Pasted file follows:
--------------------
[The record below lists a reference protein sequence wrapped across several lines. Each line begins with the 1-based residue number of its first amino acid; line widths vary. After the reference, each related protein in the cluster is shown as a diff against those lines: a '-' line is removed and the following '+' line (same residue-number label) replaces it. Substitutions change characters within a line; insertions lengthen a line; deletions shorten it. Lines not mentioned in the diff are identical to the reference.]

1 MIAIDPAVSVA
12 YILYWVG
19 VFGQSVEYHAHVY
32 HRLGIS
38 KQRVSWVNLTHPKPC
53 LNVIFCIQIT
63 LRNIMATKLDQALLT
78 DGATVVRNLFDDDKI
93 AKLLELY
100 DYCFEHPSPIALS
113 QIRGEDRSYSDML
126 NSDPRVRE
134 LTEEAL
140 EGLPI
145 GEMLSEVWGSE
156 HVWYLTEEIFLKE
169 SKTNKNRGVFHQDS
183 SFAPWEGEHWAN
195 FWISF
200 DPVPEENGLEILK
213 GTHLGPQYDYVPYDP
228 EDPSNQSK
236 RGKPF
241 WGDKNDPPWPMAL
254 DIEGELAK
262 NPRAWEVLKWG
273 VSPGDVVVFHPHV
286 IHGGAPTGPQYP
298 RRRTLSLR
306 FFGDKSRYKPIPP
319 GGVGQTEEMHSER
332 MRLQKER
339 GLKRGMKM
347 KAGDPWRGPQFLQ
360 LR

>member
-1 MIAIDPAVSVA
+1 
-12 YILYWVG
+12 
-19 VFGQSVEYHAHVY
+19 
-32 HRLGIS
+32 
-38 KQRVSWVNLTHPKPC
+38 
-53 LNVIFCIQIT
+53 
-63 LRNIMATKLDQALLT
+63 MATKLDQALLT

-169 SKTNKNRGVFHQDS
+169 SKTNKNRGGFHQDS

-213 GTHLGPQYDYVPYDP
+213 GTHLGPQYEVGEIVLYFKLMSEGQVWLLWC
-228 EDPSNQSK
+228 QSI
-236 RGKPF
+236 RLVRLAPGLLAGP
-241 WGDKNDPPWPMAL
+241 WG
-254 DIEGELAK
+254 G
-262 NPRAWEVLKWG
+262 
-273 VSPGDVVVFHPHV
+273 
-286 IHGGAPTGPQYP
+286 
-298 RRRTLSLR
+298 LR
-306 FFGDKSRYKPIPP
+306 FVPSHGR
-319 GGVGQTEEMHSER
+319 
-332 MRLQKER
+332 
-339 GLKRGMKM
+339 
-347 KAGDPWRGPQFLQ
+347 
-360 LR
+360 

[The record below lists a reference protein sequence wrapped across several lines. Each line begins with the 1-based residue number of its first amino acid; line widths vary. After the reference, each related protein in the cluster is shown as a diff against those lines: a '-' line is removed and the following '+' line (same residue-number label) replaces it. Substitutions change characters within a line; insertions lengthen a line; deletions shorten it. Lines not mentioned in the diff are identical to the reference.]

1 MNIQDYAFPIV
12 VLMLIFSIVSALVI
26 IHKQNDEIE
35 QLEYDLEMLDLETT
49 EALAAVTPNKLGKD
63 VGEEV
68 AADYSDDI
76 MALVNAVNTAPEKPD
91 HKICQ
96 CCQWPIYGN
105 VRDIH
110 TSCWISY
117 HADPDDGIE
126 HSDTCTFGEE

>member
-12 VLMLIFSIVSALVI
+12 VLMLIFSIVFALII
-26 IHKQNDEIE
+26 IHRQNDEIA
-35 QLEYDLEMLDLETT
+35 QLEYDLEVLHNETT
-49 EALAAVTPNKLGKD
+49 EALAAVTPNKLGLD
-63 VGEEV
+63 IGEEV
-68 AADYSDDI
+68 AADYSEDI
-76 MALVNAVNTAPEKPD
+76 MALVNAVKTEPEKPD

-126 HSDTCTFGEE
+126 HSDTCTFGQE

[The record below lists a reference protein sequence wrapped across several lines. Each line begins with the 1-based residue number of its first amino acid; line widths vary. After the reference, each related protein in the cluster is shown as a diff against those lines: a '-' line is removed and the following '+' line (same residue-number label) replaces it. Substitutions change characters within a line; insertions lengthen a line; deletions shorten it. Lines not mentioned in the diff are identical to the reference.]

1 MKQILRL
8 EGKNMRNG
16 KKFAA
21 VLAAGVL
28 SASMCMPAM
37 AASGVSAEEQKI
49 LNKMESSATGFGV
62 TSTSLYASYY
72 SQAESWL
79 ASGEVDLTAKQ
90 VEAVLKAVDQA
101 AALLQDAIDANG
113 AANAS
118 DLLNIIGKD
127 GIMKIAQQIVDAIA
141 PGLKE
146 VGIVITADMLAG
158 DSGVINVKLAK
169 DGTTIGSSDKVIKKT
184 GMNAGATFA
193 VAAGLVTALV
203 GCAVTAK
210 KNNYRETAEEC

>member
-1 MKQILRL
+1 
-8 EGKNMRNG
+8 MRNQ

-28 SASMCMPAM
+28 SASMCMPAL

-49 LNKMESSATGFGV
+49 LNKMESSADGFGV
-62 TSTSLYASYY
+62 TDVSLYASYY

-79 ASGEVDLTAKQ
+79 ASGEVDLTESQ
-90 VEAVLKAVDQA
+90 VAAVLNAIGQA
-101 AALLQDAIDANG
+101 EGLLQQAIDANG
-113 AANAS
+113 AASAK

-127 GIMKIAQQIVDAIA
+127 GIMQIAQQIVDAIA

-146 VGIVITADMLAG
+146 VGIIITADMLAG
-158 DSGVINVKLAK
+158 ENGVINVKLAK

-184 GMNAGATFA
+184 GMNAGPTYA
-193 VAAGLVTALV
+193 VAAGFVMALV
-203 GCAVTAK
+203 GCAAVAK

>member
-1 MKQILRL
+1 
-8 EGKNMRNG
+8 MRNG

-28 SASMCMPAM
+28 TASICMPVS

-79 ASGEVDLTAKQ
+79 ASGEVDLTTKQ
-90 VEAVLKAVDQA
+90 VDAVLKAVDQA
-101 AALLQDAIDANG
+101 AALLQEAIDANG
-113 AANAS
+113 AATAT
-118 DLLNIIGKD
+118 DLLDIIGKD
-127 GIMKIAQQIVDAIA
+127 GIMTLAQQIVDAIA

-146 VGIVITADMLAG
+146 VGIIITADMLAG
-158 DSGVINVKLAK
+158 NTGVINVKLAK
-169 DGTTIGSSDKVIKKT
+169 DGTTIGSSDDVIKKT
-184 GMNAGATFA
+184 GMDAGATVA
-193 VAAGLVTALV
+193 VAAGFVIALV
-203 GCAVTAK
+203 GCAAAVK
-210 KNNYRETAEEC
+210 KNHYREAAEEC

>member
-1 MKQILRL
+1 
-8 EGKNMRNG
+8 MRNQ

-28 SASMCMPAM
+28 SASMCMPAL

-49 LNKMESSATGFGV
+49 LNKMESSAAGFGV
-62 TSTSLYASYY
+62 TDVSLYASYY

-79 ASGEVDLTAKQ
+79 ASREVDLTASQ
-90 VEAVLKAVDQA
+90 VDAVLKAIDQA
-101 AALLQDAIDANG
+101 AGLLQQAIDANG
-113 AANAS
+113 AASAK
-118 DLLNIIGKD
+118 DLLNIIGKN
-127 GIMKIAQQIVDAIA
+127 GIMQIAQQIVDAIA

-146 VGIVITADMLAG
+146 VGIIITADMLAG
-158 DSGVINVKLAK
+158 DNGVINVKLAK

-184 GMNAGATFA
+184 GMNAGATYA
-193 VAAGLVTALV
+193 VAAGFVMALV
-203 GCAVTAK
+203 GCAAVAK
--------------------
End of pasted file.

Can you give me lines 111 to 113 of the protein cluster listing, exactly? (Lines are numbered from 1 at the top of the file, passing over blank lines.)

+68 AADYSEDI
-76 MALVNAVNTAPEKPD
+76 MALVNAVKTEPEKPD